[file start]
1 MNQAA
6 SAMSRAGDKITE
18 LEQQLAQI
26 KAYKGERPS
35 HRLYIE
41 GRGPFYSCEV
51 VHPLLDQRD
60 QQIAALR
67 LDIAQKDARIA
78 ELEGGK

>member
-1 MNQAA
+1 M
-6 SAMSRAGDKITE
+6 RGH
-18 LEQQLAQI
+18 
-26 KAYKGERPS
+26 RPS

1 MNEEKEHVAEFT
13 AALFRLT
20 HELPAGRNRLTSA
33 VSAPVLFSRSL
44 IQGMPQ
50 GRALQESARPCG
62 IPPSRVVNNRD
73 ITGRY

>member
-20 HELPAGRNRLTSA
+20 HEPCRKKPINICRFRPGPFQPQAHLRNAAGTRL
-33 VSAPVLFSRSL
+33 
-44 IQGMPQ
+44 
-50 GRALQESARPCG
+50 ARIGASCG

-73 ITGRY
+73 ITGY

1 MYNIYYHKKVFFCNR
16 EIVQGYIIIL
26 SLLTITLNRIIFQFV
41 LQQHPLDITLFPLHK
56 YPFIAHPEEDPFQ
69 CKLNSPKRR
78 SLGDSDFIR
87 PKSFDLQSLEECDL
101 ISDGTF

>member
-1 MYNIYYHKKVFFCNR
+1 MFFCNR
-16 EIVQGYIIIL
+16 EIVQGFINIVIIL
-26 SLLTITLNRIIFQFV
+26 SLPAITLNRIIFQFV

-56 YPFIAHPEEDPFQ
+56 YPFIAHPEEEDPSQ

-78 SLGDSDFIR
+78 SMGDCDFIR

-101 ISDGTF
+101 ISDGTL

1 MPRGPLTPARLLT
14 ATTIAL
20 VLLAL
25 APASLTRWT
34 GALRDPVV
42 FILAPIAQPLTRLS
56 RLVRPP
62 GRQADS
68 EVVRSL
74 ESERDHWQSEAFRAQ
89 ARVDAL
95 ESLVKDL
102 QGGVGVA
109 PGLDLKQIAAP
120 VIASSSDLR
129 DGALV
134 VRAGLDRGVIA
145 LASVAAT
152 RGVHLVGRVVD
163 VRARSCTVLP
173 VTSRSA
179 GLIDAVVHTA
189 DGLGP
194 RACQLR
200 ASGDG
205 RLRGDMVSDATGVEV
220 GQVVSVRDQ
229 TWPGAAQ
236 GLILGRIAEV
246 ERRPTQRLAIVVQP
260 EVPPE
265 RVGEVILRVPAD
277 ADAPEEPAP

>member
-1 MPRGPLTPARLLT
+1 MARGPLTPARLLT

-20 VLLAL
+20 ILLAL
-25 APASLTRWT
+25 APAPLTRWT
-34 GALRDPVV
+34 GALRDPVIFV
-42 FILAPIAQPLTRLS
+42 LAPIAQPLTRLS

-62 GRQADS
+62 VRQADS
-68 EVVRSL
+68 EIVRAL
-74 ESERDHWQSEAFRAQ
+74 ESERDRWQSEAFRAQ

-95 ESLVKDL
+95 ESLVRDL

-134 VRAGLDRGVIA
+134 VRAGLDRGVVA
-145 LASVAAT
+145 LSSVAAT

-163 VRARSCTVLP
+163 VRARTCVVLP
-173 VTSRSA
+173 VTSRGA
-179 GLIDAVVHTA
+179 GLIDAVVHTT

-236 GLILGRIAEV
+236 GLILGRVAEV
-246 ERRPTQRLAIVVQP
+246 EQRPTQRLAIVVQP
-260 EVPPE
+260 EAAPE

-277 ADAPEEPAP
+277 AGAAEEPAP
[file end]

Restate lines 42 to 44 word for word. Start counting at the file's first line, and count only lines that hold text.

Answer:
41 LQQHPLDITLFPLHK
56 YPFIAHPEEDPFQ
69 CKLNSPKRR